Egypt declared 2017 the "Year of the Woman", but nearly three years later women have yet to be granted equal inheritance rights. One woman has made it her personal mission to rectify that.
When Huda Nasrallah’s father died last year, she went to court to demand a share of the estate equal to that of her two brothers. Two courts have ruled against her, basing their decisions on Islamic (Sharia) law, which holds that a female can only inherit half of what her corresponding male relatives do. Nasrallah, a human rights lawyer, appealed those rulings to the Supreme Court, which is expected to rule later this month.
Nasrallah is making the legal argument that, as a Coptic Christian, she should not be subject to Islamic law. Christian doctrine calls for equal inheritance rights between men and women, but while the Coptic Church has full authority over most of the issues pertaining to the personal status of Christians, such as marriage and divorce, its jurisdiction does not extend to inheritance rights.
While Egyptian criminal codes are based largely on European legal traditions – namely, French, Italian and Belgian – Shariah law is the guiding principle for family and personal status issues.
Nasrallah says that she’s fighting for principle rather than money. “It is not really about inheritance. My father did not leave us millions of Egyptian pounds,” she told the Associated Press. “I have the right to ask to be treated equally as my brothers.”
Nasrallah’s father died last December. His estate consisted of a four-storey apartment building in a low-income neighbourhood in Cairo and a bank account. When Nasrallah, with the support of her brothers, invoked a Coptic bylaw calling for equal inheritance distribution, her claim was rejected.
Christian women first, Muslim women next?
The issue of equal inheritance is a thorny one in the Muslim world. In late 2018 the late Tunisian president Beji Caid Essebsi proposed a measure that would allow for gender equality in inheritance. It faced no small amount of controversy, as well as opposition from Cairo’s Al-Azhar, considered the highest authority of Sunni Islamic thought. The proposal has yet to be approved by the Tunisian parliament.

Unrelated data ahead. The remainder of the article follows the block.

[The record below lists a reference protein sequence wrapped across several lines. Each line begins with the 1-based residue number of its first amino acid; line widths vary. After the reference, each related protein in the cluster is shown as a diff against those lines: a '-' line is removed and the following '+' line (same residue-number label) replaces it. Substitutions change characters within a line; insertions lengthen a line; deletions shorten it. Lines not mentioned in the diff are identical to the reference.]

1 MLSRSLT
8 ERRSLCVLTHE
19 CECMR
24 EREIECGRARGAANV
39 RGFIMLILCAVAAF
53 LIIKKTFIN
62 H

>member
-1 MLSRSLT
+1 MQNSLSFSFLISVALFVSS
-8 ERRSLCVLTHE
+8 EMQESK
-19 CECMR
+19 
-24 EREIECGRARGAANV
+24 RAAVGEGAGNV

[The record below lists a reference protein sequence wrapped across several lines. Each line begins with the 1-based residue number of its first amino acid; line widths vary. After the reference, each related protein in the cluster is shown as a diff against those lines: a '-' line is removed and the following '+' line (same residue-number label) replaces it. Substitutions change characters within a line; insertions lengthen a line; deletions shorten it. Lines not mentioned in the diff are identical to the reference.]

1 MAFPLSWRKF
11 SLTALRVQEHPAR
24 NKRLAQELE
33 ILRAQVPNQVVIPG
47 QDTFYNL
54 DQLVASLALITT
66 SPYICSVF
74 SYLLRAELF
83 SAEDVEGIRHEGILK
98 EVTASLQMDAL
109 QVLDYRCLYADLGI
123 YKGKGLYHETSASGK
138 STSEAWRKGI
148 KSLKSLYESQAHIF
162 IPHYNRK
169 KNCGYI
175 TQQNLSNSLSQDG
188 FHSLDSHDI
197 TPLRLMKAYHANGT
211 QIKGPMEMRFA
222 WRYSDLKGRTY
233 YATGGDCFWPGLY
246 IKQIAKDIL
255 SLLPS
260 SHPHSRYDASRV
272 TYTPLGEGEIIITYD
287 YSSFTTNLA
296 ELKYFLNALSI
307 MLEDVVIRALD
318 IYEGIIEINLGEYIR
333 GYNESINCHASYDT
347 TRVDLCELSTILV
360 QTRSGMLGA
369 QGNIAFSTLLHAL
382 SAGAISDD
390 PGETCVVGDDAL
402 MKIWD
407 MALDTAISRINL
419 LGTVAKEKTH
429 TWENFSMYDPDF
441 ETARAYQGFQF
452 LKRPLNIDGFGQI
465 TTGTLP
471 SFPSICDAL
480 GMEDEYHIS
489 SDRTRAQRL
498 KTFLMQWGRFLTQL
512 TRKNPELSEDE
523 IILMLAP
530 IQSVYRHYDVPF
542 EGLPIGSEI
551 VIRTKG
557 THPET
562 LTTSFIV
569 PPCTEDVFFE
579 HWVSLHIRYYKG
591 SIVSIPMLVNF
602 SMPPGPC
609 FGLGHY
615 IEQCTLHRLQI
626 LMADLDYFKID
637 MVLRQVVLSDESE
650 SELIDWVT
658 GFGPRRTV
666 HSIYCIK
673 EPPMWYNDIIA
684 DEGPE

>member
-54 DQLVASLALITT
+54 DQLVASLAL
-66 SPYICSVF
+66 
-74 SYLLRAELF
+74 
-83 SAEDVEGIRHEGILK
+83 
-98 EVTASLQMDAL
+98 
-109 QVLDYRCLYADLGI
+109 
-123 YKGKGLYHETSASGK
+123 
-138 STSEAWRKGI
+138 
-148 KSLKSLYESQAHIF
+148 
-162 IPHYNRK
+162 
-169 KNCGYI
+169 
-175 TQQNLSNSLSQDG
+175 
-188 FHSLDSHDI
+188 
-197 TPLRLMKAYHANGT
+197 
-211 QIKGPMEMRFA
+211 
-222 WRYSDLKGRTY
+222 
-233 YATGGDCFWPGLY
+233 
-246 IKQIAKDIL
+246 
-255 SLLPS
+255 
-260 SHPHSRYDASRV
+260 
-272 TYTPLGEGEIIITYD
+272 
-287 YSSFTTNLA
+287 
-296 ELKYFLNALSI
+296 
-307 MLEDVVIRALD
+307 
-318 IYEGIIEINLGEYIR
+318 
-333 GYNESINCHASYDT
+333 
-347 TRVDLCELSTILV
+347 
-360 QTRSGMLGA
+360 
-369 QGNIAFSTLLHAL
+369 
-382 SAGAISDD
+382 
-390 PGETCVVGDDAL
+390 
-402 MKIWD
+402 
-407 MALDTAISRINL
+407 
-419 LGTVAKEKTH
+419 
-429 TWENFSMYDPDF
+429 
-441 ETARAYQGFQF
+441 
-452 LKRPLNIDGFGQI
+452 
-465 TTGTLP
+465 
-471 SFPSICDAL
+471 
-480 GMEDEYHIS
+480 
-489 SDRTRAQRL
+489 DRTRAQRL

“The issue of inheritance goes beyond religious rules. It has to do with the nature of the society we are living in and Egypt’s misogynistic judicial system,” Hind Ahmed Zaki, a political science assistant professor with Connecticut University, told the Associated Press. The government’s worry, she said, is that if equal property rights are granted to Christian women, it won’t be long before Muslim women are demanding them as well.
As it is, women in Egypt often have difficulty getting even the small slices of inheritance they are entitled to. Particularly when land or cash is involved, “too often, men do their best to avoid giving women their share of the inheritance,” said Rafic Khouri, co-author of a 2017 UN report on women and land in the Muslim world.
“The effect is that women are generally marginalised in the economic life of the Arabic-speaking countries,” Khouri said. Being excluded from inheritance is even more dire for women in the Arab world, given that the rates of female employment in those countries are ranked the lowest globally. With no independent sources of income, women are entirely dependent on their male relatives, leaving them vulnerable to abuse.
Given that Nasrallah’s brothers are in favour of equally sharing their inheritance they could, as many other families do, simply distribute the estate among themselves. For Nasrallah, her case is about something bigger. She wanted to set a legal precedent that would allow other women to inherit their fair share as well.
“If I didn’t take it to court, who would?” she said.